Too far fetched?
Of course..because the reality is that we are bombarded everyday by this:
"You work in a job you hate, to buy stuff that you don't need, to impress people that you don't like."

- Unknown

"He who dies with the most toys wins"

"I can imagine it, therefore I want it. I want it, therefore I should have it. Because I should have it, I need it. Because I need it, I deserve it. Because I deserve it, I will do anything necessary to get it."

Flawed logic?Definitely...but true.
The father of it all:

Bernays invented the public relations profession in the 1920s and was the first person to take Freud's ideas to manipulate the masses. He showed American corporations how they could make people want things they didn't need by systematically linking mass-produced goods to their unconscious desires. Bernays was one of the main architects of the modern techniques of mass-consumer persuasion, using every trick in the book, from celebrity endorsement and outrageous PR stunts, to eroticising the motorcar. His most notorious coup was breaking the taboo on women smoking by persuading them that cigarettes were a symbol of independence and freedom...

You have this man to thank for the state of the so called Economy right now, and it's flawed basis on consumption of goods not necessarily needed but wanted.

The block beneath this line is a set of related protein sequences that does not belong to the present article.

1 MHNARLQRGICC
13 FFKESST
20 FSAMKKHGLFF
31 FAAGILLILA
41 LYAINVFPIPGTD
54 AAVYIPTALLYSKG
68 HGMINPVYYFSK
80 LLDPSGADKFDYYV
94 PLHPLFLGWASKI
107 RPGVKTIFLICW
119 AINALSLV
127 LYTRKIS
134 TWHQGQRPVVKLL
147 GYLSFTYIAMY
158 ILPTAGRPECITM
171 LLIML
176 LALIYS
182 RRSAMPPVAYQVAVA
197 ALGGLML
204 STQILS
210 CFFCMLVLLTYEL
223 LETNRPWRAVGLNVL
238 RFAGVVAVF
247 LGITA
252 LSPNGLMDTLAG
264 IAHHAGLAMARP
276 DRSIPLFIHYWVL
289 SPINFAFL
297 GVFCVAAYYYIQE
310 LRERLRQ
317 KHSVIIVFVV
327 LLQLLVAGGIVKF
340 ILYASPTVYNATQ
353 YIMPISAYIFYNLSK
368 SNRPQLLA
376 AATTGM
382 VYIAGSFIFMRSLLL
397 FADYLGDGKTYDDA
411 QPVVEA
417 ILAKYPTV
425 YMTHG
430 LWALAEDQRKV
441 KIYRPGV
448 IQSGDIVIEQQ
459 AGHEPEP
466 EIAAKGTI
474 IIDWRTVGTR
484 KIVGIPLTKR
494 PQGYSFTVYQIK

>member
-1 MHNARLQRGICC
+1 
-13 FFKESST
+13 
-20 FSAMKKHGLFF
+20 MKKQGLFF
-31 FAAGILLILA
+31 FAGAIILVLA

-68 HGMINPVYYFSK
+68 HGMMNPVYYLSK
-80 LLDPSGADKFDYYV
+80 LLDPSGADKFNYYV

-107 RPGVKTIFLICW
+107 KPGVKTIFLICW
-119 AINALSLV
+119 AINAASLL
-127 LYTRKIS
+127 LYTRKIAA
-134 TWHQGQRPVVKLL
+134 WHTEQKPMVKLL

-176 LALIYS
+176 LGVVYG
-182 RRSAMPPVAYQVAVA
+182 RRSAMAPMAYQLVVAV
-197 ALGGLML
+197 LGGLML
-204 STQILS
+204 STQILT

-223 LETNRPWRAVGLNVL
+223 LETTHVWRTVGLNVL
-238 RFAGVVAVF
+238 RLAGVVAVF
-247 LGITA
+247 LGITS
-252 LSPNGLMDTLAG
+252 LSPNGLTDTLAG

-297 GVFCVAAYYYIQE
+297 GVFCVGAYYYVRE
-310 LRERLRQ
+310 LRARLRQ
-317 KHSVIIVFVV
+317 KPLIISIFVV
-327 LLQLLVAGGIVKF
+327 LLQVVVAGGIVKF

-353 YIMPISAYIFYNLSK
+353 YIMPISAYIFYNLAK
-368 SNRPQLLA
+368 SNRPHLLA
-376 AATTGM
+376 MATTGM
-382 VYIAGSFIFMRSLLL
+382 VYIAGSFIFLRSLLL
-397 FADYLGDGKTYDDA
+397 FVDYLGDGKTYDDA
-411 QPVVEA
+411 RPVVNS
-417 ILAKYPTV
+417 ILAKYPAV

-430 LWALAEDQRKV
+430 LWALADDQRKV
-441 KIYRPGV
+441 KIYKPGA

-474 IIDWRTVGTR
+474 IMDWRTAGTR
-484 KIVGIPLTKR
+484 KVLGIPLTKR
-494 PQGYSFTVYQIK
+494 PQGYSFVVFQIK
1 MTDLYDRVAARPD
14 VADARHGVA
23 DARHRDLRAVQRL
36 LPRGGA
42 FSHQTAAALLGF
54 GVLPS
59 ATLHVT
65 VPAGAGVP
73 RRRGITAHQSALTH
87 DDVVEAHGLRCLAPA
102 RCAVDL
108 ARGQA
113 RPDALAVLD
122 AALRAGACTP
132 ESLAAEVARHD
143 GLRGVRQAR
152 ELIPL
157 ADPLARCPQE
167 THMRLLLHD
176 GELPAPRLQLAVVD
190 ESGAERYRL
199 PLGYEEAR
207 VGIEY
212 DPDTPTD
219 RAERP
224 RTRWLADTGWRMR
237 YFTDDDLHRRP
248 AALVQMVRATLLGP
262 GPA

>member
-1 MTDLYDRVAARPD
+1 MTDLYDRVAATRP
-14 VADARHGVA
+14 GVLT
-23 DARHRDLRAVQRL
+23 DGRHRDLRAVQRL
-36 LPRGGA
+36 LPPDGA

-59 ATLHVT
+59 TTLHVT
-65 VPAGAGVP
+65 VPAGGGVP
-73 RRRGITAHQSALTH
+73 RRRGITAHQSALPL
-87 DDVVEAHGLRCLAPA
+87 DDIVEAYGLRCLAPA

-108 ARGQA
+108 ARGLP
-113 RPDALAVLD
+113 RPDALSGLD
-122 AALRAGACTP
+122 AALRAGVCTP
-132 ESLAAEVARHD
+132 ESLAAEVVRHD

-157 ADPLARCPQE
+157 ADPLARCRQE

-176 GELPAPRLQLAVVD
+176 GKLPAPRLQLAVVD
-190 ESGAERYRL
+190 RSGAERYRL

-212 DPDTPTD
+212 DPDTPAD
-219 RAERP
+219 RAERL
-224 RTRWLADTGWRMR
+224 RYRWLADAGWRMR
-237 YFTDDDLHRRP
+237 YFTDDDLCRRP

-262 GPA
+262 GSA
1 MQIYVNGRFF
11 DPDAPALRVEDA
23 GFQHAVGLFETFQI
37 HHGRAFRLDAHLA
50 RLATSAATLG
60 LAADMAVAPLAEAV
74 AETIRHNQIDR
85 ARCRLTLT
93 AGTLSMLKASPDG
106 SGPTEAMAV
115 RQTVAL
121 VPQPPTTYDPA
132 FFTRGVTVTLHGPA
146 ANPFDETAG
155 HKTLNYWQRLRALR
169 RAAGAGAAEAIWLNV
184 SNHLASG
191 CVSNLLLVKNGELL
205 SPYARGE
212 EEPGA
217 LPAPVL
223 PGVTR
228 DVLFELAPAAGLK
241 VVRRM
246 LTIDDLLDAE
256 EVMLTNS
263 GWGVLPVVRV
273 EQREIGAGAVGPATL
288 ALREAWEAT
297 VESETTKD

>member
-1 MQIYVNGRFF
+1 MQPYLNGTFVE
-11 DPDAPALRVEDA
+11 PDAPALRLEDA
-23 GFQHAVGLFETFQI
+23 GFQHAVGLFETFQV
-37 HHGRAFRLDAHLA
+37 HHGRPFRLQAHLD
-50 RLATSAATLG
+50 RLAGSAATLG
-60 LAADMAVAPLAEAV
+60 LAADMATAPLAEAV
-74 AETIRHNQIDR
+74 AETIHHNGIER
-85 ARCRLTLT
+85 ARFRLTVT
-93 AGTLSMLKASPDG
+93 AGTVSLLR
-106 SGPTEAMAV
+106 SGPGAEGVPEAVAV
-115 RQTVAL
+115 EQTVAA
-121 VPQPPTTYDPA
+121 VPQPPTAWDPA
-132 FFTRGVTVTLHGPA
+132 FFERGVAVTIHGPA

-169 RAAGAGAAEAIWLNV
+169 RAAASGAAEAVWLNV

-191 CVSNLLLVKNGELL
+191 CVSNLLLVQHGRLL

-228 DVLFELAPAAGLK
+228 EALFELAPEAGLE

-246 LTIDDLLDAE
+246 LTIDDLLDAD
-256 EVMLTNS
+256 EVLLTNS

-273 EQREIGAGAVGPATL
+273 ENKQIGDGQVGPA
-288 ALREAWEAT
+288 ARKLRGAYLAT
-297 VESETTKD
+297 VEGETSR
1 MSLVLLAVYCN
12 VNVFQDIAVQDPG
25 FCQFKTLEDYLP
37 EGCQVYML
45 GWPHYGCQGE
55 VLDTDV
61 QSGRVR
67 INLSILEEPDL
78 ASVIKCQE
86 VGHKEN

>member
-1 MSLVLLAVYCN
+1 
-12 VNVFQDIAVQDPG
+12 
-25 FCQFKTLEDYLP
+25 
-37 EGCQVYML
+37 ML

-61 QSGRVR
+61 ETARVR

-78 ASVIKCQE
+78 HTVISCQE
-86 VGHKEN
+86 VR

Our economy itself, is an illusion.
We can barely afford the goods and services we actually need at present.
What part of Industry is devoted to the things we don't need (speculative I know) based on what we really do need to maintain a healthy standard of life and happiness?
Of course you say..but I can't just stop buying things! Then people lose jobs and the economy gets worse!
Does it? Or do they want you to believe that?

It is in the interest of product advertisers and marketers that the consumer's needs and desires never be completely or permanently fulfilled, so the consumer can repeat the consumption process and purchase more products.

Made-To-Break products are more beneficial to the producer, marketer and thus the entire market. Thus, planned obsolescence is embedded in the manufacturing and marketing process of new goods and services.

It is also profitable to the producer to make their products part of a continuously changing fashion market. By doing this, items that are still in good condition and can last for many years are deemed in need of constant replacement, in order to keep in synch with current fashion trends.

In this way, steady profits are assured for this self-perpetuating system, but consumers are not comfortable or satisfied for a significant length of time with what they own.

Nothing is built to last anymore.
We work hard to earn the money to buy this week what we'll throw away next month.
Lightbulb moment anyone?
Time for a shift in priorities.
Needs versus wants. Prioritize, quite simply.
Shift focus.
The pursuit of Happiness does not end with stuff.

posted on Jun, 22 2009 @ 09:34 PM
I have seen this happen in my town, and i am glad someone else realizes this.